I guess it’s bound to happen, but hopefully not too much. We get older. Personalities and growth directions change. You realize a friendship you enjoyed for over 20 years, or even less, is gone.
It’s a loss I still grieve. I have trouble letting go and just letting things fade away to begin with. When it comes to matters of the heart though, it’s complicated.
I take friendships seriously. I know you do. I don’t have many so I try to tend to them gently with TLC.
What makes a good friend?
Honesty. Trustworthiness. Being nonjudgmental. Low maintenance.
What makes a bad friend?
- Feeling drained when you talk with them.
- Friendship is one-sided — conversation concerns only one person.
- Not taking time to listen to you.
- Your time or boundaries are not being respected.
- They don’t respect your feelings.
- You often feel belittled by them.
- You feel overly reliant on each other, a hallmark of codependent friendship.
Bottom line on friendship
A true friendship is defined by knowing someone has your back, no matter what.
I believe an integral part of being a good friend is the capacity to forgive. I don’t know how any relationship can last without this.
This is not her real name.
I first met Susan when I was freelancing — between jobs, as the saying goes. She was in HR at a well-respected, large law firm downtown. An employment agency sent me there.
If you can believe it, way back then, this firm actually paid you to train on how they operated. Procedures, policies, billing, administrative tasks, and word processing.
This way if they called you in for an assignment, you were prepared to hit the floor running the minute you sat in the secretarial chair.
Eventually, I found permanent employment so Susan and I no longer had contact. As it turned out, she left there and ended up where I was working.
This was the true beginning of our friendship. She had the kindest heart, and her generosity was beyond compare.
We didn’t live close so we didn’t do much socializing outside work. We did, however, go to lunch now and then, usually Chinese.
She was a valuable source of support and inspiration. She was also extremely funny.
She had troubles of her own, don’t we all at some point? I tried to be supportive to her as well. In fact, we each had our mental health issues.
Oh, the comfort of being able to openly share those and the fallout that comes with it without being judged. No stigma. No shame.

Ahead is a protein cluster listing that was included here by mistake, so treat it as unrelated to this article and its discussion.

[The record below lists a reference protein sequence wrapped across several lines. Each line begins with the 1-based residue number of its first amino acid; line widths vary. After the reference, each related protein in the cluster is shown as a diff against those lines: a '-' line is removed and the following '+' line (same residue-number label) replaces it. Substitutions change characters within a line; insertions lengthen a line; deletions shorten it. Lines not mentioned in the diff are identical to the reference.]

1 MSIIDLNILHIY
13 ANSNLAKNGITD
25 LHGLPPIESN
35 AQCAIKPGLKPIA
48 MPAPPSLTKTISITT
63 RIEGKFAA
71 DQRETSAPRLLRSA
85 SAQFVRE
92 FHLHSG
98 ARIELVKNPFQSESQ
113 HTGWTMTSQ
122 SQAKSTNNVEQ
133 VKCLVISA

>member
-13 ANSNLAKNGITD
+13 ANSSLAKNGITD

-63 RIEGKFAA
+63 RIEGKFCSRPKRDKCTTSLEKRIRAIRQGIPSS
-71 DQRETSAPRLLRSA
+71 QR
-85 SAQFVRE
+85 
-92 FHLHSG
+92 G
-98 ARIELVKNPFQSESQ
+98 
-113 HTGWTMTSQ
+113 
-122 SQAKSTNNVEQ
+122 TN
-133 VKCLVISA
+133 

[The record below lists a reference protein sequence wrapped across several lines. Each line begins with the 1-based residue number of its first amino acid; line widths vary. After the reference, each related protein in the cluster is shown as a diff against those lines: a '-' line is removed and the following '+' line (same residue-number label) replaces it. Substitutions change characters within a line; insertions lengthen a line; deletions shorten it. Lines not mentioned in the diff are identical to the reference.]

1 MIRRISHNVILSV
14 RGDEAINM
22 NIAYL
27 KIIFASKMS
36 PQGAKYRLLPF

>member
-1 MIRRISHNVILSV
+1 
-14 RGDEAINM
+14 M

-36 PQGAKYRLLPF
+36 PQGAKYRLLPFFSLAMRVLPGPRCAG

Susan’s significant other had a job transfer. She moved to New York with her.
We didn’t stay in close contact during those years before she returned to Atlanta.
However, speaking of her generosity, she still sent some neat Christmas presents. I remember one being from Dylan’s Candy Store. She liked sending cookies.
Susan’s return to Atlanta
It was great when she moved back. She left her partner in New York. She tired of the New York lifestyle and came back home. Our friendship was back on track.
We had lunch at OK Cafe every so often. She lived a ways from me, yet she was willing to drive in for lunch on a Saturday or Sunday.
We visited more on the phone. Now e-mail and texting were big on the scene. More fun. I retired and nothing much changed.
Then at some point a love from the past re-entered her life. We were good for awhile.
Susan and her new love would get in terrible fights. She told me in great detail about her renewed relationship. I probably didn’t need to know all the drama.
One day I did it. I said something I thought supportive. She didn’t. She never forgave me for that. Friendship over.
I couldn’t say “I’m sorry” enough. I let some time pass and contacted her again. More rejection.
So I lost a good friend of over 20 years. How does that happen?
Perhaps I should ask Al and Tipper Gore. Their divorce was always a mystery to me. Like this is something I need to occupy my mind with, right?
Guess their marriage was good for as long as it lasted. I suppose that’s how it works. The shelf life expired.
This happens in friendships and marriages. Bleeding heart that I am, it saddens me when things come to an end — especially where love once lived.
One of my favorite Friedrich Nietzsche quotes is: It is not a lack of love, but a lack of friendship that makes unhappy marriages.